Blue Whale mother and calf. Drone photo by our guest Olivia Smith

Fin Whales

A much lesser known whale is the Fin Whale. This whale is the fastest whale in the ocean and can swim at speeds of 60km an hour. Like the Blue Whale they can reach enormous sizes - while the Blue can reach 30m this Fin Whale still can grow to be 27m long. They are similar in shape but have much more interesting patterns and behaviors. They are here to feed on the rich krill clouds in deeper waters. Check out this video below to see some beautiful aerials of both whale species. Below aerial videos by Olivia Smith, Charlie Fenwich and Simon Lorenz.

Pygmy Mobula Rays

This area is world-famous for the largest ray aggregation of the world. Hundreds of thousands of Munk's or Pygmy Mobula Rays come to this area to mate. The larger aggregations stimulate the unique behaviour of breaching and belly-flopping which can be seen every day, everywhere. Getting in the water is a bit more difficult, but of course we also managed to get there.

Watch below video by Simon and our guest Charlie Fenwick.

Pregnant Whalesharks

This area is a newly discovered area where pregnant Whalesharks seem to cruise around before giving birth. It is brand-new information and our operator is heavily involved in the research on this behaviour. The Whaleshark is the largest of all fish in the ocean and only the females reach the biggest size of 16m. Until recently these were only found in the waters around Galapagos but scientists have shown that this area is another pre-birth swimming area.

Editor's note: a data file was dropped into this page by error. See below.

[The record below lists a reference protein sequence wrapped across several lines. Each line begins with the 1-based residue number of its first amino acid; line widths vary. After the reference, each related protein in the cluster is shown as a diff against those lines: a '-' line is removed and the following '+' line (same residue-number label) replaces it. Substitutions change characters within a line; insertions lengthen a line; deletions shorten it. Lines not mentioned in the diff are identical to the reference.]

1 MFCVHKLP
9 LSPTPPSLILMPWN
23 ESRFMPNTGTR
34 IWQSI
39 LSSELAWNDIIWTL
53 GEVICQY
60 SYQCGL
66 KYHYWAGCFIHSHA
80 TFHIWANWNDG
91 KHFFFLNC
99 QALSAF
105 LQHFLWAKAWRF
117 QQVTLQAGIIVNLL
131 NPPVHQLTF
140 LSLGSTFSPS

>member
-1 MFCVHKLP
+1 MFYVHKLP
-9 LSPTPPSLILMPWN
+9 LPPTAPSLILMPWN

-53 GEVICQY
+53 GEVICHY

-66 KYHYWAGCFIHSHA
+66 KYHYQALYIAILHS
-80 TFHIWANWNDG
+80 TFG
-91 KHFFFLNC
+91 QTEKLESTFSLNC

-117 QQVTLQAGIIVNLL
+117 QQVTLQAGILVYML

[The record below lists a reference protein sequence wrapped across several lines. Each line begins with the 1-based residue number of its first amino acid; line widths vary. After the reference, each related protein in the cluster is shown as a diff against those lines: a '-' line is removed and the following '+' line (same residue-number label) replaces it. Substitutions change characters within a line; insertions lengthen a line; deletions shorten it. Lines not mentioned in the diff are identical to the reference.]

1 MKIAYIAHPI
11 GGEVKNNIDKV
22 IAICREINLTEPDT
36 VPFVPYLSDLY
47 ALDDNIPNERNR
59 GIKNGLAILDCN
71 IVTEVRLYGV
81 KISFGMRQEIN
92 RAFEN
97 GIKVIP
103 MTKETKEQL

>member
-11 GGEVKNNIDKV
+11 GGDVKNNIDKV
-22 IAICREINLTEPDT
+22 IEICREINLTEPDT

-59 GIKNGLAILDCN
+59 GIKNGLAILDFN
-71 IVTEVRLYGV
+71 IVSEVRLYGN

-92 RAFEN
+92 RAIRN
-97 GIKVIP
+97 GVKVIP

Only thanks to our brilliant spotter pilot were we able to find this approximately 12m female who kindly allowed us to swim aside her.

Video by our guest Olivia Smith

Blanket Octopus

And as a grand finale, as promised, we encountered the most unique of all octopi - a little known but very flamboyant species called the Blanket Octopus. This creature features a colorful, semi-transparent webbing between four of its arms which elegantly flow in the waters. This female was at its maximum size as it was carrying eggs. A few lucky swimmers even saw it under water. Video by our guest Charlie Fenwick


This trip was a giant success and Insider Divers will be coming back on a yearly basis. No other place in the world gives the opportunity to swim with so many whales in one single place.

Join our next trip to Baja California trips. More information here.

More trip videos on our official channel

Check out our Insider Academy and learn about sharks, manta, whales and more

About the author

Underwater photographer Simon Lorenz is the founder of Insider Divers and one of our main trip leaders. He is a regular author for dive magazines and speaker at events. Simon speaks 6 languages and has dived on all continents. A PADI instructor and photo coach his aim is to further the dive, marine and photography skills of our guests. Simon has worked with CNN, BBC, NatGeo and supports various marine NGOs such as WWF and The Nature Conservancy. Simon fights for the protection of sharks in his role on the advisory board of the Hong Kong Shark Foundation.